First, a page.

‘Therapy First’ Retreat Helps Like-Minded Therapists Share Ideas on Gender Dysphoria Issue

‘Therapy First’ Retreat Helps Like-Minded Therapists Share Ideas on Gender Dysphoria Issue

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Pamela Garfield-Jaeger
Pamela Garfield-Jaeger

7/5/2024

Updated: 7/17/2024

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Commentary
In mid-June, an organization called “Therapy First” held its very first in-person summer retreat. Therapy First states on its website that the organization “is a non-profit professional association of over 300 mental health providers worldwide who view psychotherapy as the appropriate first-line treatment for gender dysphoria.”
About five years ago, this statement wouldn’t have been very controversial among mainstream mental health professionals. Now, however, many of these therapists work in hiding. In fact, a large proportion of those 300 don’t disclose their names publicly.
Gender has become such a controversial topic that most therapists who agree with Therapy First’s statement stay out of this area of work completely. Those who dare to work with patients with gender issues face multiple complaints on their professional licensure. Some are accused of doing “conversion therapy.”
As someone who is no longer managing a full-time practice because of health issues, I don’t personally feel the same threat. However, at the retreat, during our first meal together, three out of eight were actively fighting a complaint on their licenses. I later learned that another participant was fighting a complaint simply because she “misgendered” a patient in her writing.
From what I understand, everyone who has faced a complaint ended up being vindicated. However, the stress and legal fees are the punishment. The genuine threat of cancellation is enough to keep people in hiding.
Despite these obstacles, about 50 like-minded therapists got together at an undisclosed yoga retreat center in the northeastern United States. There were even attendees who came all the way from Europe. The three-day event included food and boarding, as well as multiple thought-provoking talks. Yet it was very affordable because Therapy First subsidized the event. They knew just how important it was to get us together and put their money behind it. This was money well spent.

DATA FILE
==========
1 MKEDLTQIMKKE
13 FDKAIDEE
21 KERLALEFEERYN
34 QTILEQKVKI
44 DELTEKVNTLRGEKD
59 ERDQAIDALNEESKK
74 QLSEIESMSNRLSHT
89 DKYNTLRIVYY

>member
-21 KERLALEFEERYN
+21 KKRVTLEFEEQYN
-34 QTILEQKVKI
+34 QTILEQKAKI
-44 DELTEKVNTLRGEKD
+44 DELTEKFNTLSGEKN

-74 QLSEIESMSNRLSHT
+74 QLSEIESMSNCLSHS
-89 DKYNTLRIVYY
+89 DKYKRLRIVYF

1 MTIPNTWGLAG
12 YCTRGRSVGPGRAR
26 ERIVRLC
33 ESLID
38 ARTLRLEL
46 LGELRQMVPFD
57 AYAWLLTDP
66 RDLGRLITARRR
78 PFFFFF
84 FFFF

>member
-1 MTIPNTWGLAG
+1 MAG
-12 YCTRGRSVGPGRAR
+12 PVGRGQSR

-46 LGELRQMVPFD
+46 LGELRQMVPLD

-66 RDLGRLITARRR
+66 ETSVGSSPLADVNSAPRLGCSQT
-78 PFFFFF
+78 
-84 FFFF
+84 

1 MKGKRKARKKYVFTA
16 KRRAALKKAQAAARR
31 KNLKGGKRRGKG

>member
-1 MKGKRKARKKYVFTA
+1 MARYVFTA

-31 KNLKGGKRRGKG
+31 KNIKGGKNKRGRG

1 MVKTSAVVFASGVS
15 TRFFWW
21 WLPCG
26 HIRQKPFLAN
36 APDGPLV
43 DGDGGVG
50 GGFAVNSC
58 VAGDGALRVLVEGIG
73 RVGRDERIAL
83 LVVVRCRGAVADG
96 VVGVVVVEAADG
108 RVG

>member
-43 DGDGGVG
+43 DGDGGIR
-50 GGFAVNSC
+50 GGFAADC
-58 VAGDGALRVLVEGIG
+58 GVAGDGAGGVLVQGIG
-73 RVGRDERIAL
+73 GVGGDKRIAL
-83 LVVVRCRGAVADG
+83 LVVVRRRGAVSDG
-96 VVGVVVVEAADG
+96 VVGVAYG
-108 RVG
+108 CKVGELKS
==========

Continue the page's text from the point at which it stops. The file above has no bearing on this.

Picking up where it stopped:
The first day of the program opened with a panel of major whistleblowers who have broken the dam and forced certain institutions to reflect on their non-evidence-based practices. For me, it was inspiring to see them all up on stage together.
Jamie Reed, a whistleblower from a pediatric gender clinic, was asked about courage.
“You cannot do courageous things if you don’t have people behind you to trust,” she said.
It was a perfect beginning to the retreat. We were there to find people to trust. She emphasized how important it is to be courageous and still be able to get home and get dinner to her kids. She discussed the reality that people need to “be self-aware and assess their risk.” In other words, the risk is still very high and the fear of losing safety and livelihood is real.
Also on stage was Tamara Pietzke, a therapist who worked for a major hospital. She talked about having to approve hormones for a 12-year-old with severe trauma.
“I think it is so important to have someone to talk to so you don’t think you are crazy. Finding that support is so important,” Ms. Pietzke said.
This is exactly what this retreat was for, to find that support so more people can come forward safely.
An interesting theme from the panel was that when these whistleblowers pointed out their concerns to their superiors, they didn’t get into an argument about whether pediatric gender transition was correct. Rather, the supervisors said, “What do you want me to do about it?” The powerlessness they felt was palpable.